As our world descends slowly into chaos, I am continuously impressed by the progressive youth in their advocacy, activism, and their art. Few people can claim the dedication and heart that the youth of today possess for creating real change in our society. Thomas Bertron is one such young theatre artist who is further equipped with an entrepreneur’s heart. Bertron recently founded Geki Arts, a theatre group of 17-23 year olds that is student led.
From Geki’s press release, “The mission of Geki Arts is to work with young artists of varying identities to produce works that shed light on the internal struggles of individuals in society while provoking dialogue between the artist and audience.” Furthermore, Bertron informed me in a quick interview that in addition to the important mission of the work, Geki was also founded on principles of Geki Noh, a specific form of Noh theatre that focuses intensely on the psychology of the characters in a play and the internal struggles they face. This ambitious artistic aesthetic and focus still pales in comparison to the depth and importance of Geki Arts’ first show: Bent by Martin Sherman.
For those who don’t know, Bent is a Pulitzer and Tony nominated play about the horror faced by homosexuals in Hitler’s Germany and its concentration camps. It’s an incredibly moving and difficult piece of theatre. It is also vital and, unfortunately, a stark reminder as the world descends into chaos that LGBTQ+ people are not safe in the face of tyranny.
Heart is so firmly at the core of almost any student led production, so I asked Bertron to describe the show in his own words. “Bent is the story of love and how love is able to survive in the face of evil. More specifically, it explores how one is able to embrace their true identity when faced with evil. It centers around a gay man, Max, and his journey from living as a promiscuous junkie in Berlin to a prisoner in Dachau Concentration Camp, selling himself off as a Jew in order to avoid receiving a pink triangle which identifies him as queer. The play takes place during the fall of the Weimar Republic and rise of the Third Riech. The Weimar era marked a major shift in German politics. The arts and entertainment industries thrived. New ideas were accepted and embraced. However, the indulgent cultural norms developed during the Weimar were instantaneously crushed by the rise of the Third Reich. This political tension transcends the context of the show and can be seen in the current political state of America. Given the current purge against Gay men in Chechnya and of course the crippling political state of the US, this show speaks to today. I want this show to make audiences think not only about the prevalent themes and events depicted onstage, but also about their identities and how much of an impact they have on others.”
Bent will take place at the Bryant Lake Bowl for one weekend only, Friday, August 25th through Sunday, August 27th. While most theatre companies choose venues based on rates and availability, the more talented ones will also think about the vibe of the space itself and how it jives with the rest of the show. Geki Arts chose this seemingly odd venue because the lively and rustic feel of the BLB is reminiscent of the Weimar Cabaret Theatre. The company was also drawn to the intimacy of the space. There isn’t room to distance yourself in the BLB, and this story is sure to seep under your skin and become a part of you when you’re that close to the stage.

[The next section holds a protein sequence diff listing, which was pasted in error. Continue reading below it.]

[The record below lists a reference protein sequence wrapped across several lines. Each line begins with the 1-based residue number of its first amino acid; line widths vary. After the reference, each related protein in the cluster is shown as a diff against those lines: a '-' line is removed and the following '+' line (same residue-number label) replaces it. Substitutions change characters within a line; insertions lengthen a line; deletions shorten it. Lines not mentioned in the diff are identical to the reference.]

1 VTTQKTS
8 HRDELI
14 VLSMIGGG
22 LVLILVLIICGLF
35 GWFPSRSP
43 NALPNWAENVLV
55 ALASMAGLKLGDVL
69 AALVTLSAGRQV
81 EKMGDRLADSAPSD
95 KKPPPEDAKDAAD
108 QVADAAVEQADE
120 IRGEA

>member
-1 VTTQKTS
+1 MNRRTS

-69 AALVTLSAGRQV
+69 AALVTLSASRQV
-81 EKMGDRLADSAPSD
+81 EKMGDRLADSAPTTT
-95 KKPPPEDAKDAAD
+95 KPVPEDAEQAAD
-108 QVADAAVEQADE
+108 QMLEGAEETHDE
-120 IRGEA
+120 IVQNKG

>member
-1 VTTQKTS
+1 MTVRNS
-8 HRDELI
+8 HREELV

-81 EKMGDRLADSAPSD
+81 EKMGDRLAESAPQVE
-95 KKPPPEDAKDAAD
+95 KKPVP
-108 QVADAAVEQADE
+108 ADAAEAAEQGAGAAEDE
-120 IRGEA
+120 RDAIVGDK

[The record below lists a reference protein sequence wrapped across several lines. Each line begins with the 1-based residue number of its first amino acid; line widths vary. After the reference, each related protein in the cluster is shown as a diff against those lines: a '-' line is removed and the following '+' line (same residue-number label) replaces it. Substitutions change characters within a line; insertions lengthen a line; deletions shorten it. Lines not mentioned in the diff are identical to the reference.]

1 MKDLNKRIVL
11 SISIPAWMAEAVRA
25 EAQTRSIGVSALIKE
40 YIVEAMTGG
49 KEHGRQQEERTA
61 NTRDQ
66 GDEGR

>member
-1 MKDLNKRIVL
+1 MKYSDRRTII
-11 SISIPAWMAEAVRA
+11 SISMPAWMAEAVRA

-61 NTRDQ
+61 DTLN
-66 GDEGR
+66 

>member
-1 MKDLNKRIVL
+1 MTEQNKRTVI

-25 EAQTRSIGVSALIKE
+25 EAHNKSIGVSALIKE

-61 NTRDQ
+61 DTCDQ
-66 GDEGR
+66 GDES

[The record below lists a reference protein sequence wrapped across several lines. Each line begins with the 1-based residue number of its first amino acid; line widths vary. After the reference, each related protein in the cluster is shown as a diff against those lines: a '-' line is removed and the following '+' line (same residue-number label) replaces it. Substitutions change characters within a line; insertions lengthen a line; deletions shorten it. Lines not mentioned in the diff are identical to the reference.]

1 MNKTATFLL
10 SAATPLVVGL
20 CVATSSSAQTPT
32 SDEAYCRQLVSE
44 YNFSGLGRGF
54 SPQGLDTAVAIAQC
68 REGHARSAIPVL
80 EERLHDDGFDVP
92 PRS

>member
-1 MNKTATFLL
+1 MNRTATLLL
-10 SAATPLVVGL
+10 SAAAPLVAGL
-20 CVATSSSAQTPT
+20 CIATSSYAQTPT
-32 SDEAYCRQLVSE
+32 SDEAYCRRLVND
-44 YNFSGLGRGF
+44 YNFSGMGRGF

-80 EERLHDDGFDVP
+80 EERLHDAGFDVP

Bent stars Adam Rider, Johnny Stang, Sage Ftacek, Mackenzie Diggins, Simone Abraham, Clay Sletta, Seth Wagner, and Helen Sabrowksy. The creative team includes Bertron himself as Director alongside Ava Egertson, Lydia Erickson, Charlie Schirvar, Chloe Janisch, Talia Wendlandt, and Nathaniel J. Davis. This team of young emerging artists, again, ages 17-23 already has a handle on this emotional and historical text that is uncommon even among established artists. Bent was developed with the Geki emphasis on internal struggles and thought processes, with the venue’s perks and pitfalls in mind, and with the intention to draw parallels to this piece of classic literature rooted in history and our world today. When a show is produced widely, it is easy to think there’s nothing new to be done with it, but this small but mighty group of students and allies has seemingly found a way to expound on the play’s intensity and depth.
Bertron ended our interview with this: “The show is inevitably dark, but I am encouraging the cast to find moments of light. These smaller moments of joy, happiness, or laughter set to the backdrop of Dachau add a more compelling arc to the characters as well as make them more real. Regardless of the environment we’re living in, we as people naturally experience ups and downs and in order to make the characters more ‘real’, they must experience the ups and downs of daily life.”
A big unspoken thread in Sherman’s script is how we function and find a new normal even in the worst of times—and with Bertron’s closing statements I’m confident in capability of this group to hit on that hard but important thread. In spite of it all, we still love and we still live—even when we know the worst is on its way.
Martin Sherman’s Bent will be performed at the Bryant Lake Bowl Friday, August 25th and Sunday, August 27th at 7:00 PM and Saturday, August 26th at 1:00 PM & 6:00 PM. Tickets are $16 for general public and $11 for students and educators. The BLB is charming but small so I strongly recommend purchasing tickets in advance at bryantlakebowl.com.